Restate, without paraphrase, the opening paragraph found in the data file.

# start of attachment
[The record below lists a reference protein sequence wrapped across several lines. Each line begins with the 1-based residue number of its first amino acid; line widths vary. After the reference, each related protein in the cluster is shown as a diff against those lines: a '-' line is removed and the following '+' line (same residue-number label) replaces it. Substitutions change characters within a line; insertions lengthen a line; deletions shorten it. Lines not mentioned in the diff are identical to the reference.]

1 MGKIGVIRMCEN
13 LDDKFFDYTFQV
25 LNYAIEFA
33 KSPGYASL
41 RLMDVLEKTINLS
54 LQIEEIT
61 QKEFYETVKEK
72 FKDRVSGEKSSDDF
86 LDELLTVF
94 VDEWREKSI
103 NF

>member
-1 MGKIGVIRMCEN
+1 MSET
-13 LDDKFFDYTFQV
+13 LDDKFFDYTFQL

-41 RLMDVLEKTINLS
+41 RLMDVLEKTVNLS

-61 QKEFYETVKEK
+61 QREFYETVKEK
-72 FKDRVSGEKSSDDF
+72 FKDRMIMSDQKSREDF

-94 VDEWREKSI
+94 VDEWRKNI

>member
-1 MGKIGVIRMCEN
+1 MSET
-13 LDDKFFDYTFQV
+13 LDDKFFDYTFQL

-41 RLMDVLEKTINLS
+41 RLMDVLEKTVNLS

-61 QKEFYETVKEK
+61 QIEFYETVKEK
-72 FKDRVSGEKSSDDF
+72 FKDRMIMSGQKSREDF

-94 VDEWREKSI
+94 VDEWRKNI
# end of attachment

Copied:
[The record below lists a reference protein sequence wrapped across several lines. Each line begins with the 1-based residue number of its first amino acid; line widths vary. After the reference, each related protein in the cluster is shown as a diff against those lines: a '-' line is removed and the following '+' line (same residue-number label) replaces it. Substitutions change characters within a line; insertions lengthen a line; deletions shorten it. Lines not mentioned in the diff are identical to the reference.]